In “Illuminated Letters” we get a chance to see Zinn’s own hand beyond the camera and her constructions. Her pencil drawings on Duralene explore a fascination with camouflage.

1.27.07 from the Illuminated Letters Series by Zelda Zinn (c)2007, pencil on Duralene

“Once I began to look for disruptive pattern, I saw it everywhere, even the insides of envelopes which brought me my bills. At first, I carefully unfolded the paper, trying to preserve and faithfully reproduce what was there. Later, I ripped open the envelopes, enjoying the jagged edges and new shapes created by chance. Finally, I used the shapes of the envelopes and the patterns within as a jumping off point, letting them guide me ‘off the grid.’ The resultant images were unplanned and largely unconscious reactions to what the page presented.”

“Timekeeper” from the series “Natural Selection” by Zelda Zinn (c)2011

Opportunities to see Zelda Zinn’s work abound this month.  Her exhibition will run through September 29th at Art – Merge at the Pacific Design Center, 8687 Melrose Avenue, Suite B256 (Blue Building | 2nd Floor) West Hollywood, CA 90069 Monday – Friday: 11:00am – 5:00pm. Saturday and Sunday by appointment only.

She also has work in the Crossroads Faculty Show, where she has been a faculty member since 1990 and art department Chair since 1995. Sam Francis Gallery, Crossroads School, Santa Monica, through October 12, 2012, 10 am to 4 pm.

At LA Center for Digital Art, Zinn’s work is included in the Electron Salon through October 5, 2012 at 102 West 5th Street, Los Angeles, 90013.

Lastly, at Center for Fine Art Photography in Ft. Collins, Colorado, Zelda Zinn was selected for inclusion in the juried group exhibition, Center Forward, showing through October 20th, 2012 at 400 North College Avenue.

I started writing this blog a little over a year ago and I enjoy the process. Even so, as June rolls in I find myself with a good case of summer fever. I’m not much interested in writing unless I have something to say and my free time lately finds me with loads of seasonal distractions and domestic projects. I polished a few of the old cameras (above) and placed them in the vintage Afga showcase given to me by my benevolent brother. I’ve landscaped a shady patio under the new pepper tree and ventured out for vast quantities of summer fruit to preserve.  In fact, every time I think about writing a new post, images of fresh tomato salads, fireworks on the beach and reading good novels infiltrate my thinking.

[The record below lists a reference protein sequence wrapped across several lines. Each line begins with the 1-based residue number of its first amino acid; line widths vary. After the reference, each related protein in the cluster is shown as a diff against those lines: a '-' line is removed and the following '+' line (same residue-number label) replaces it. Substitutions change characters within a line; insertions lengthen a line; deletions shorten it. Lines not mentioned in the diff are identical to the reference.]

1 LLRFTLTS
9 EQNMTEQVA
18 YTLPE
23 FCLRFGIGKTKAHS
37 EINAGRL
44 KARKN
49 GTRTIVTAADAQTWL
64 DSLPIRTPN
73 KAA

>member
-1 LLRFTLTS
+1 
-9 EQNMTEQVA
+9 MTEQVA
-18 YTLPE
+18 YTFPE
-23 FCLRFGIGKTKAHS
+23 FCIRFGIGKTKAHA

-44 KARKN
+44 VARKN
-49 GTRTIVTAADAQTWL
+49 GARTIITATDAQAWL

Let the jam making begin.

If you are kind enough to read my musings, I just wanted to say that I’ll be taking a little break to recharge.  I’m working on a new body of photographs, my first real images in some time and they are keeping my mind spinning as they evolve. I’ll also be growing things, traveling, eating nectarines, swimming, and spending time with friends and family. Some of those things will even happen at the same time. Sounds pretty good.  I hope you do the same. I’ll find something worth writing about in the not-too-distant future, but at the moment, I haven’t the foggiest idea what that might be. Until then, I wish you all a wonderful lazy June.

Happy Summer and thanks for reading.


Nature Morte no. 4 (Still Life Inside and Out) by Cynthia Greig, (c) 2009, chromogenic development print

While I was growing up my family moved with alarming regularity. My father, a retail clothing buyer and manager was frequently transferred and consequently our family found ourselves moving from Portland to Seattle to Los Angeles and back again at the whim of the rag business. By the time I graduated from High School I attended a total of eight schools in the span most kids go to three and I’d lived in ten different homes. Family photos were abundant and our histories in each house were duly recorded and treasured. Throughout Junior High and High School I began to cherish the school yearbook as a way of retaining memory of each place and the people I cared about within those places. In typical pubescent fashion, it was also a way of wallowing in misery in coping with loss and rootlessness. The byproduct of all this was that I found I often knew the names and two-dimensional faces of everyone in each yearbook even though the majority were barely acquaintances.

As a photo editor living in Los Angeles it is not uncommon to find myself seated in a restaurant adjacent to someone who I knew only by virtue of the fact I had assigned or taken a portrait of them at one point or another. In the case of actors or sports figures with public faces like Hilary Swank or Javier Bardem or Kobe Byrant, recognition is obvious.   With other subjects such as a Nobel Prize winning scientist or a best selling author or cutting edge architect, well, that was different. Their faces might not be so default famous. Did I know them? Were they friends, I’d half forgotten? If so, from which city? From which yearbook? Did I go to college with them? I once ran into an old college mate in the middle of the Yucatan jungle, so I know it’s possible to re-cross paths in unlikely places.

Nature Morte no. 9 (Head with Pomegranates) by Cynthia Greig, (c) 20110, chromogenic development print